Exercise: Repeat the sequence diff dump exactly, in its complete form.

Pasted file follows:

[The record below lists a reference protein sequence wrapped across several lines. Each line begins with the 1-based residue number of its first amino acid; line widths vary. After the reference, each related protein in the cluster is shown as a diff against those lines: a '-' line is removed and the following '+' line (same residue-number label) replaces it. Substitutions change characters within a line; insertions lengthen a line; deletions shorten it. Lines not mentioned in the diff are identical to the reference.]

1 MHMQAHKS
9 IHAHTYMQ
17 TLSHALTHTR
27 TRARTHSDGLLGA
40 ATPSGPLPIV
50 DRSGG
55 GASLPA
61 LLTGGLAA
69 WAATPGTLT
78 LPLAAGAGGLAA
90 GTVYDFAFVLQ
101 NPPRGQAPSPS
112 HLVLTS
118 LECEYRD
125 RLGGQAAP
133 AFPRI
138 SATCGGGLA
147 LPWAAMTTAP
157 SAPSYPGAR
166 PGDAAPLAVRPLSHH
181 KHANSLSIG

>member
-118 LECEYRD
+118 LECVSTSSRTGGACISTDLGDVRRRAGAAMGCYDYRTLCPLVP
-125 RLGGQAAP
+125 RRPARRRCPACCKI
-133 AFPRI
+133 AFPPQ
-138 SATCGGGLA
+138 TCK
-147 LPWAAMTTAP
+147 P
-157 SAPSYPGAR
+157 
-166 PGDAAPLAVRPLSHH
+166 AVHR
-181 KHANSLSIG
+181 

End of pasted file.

[The record below lists a reference protein sequence wrapped across several lines. Each line begins with the 1-based residue number of its first amino acid; line widths vary. After the reference, each related protein in the cluster is shown as a diff against those lines: a '-' line is removed and the following '+' line (same residue-number label) replaces it. Substitutions change characters within a line; insertions lengthen a line; deletions shorten it. Lines not mentioned in the diff are identical to the reference.]

1 MHMQAHKS
9 IHAHTYMQ
17 TLSHALTHTR
27 TRARTHSDGLLGA
40 ATPSGPLPIV
50 DRSGG
55 GASLPA
61 LLTGGLAA
69 WAATPGTLT
78 LPLAAGAGGLAA
90 GTVYDFAFVLQ
101 NPPRGQAPSPS
112 HLVLTS
118 LECEYRD
125 RLGGQAAP
133 AFPRI
138 SATCGGGLA
147 LPWAAMTTAP
157 SAPSYPGAR
166 PGDAAPLAVRPLSHH
181 KHANSLSIG

>member
-118 LECEYRD
+118 LECVSTSSRTGGACISTDLGDVRRRAGAAMGCYDYRTLCPLVP
-125 RLGGQAAP
+125 RRPARRRCPACCKI
-133 AFPRI
+133 AFPPQ
-138 SATCGGGLA
+138 TCK
-147 LPWAAMTTAP
+147 P
-157 SAPSYPGAR
+157 
-166 PGDAAPLAVRPLSHH
+166 AVHR
-181 KHANSLSIG
+181 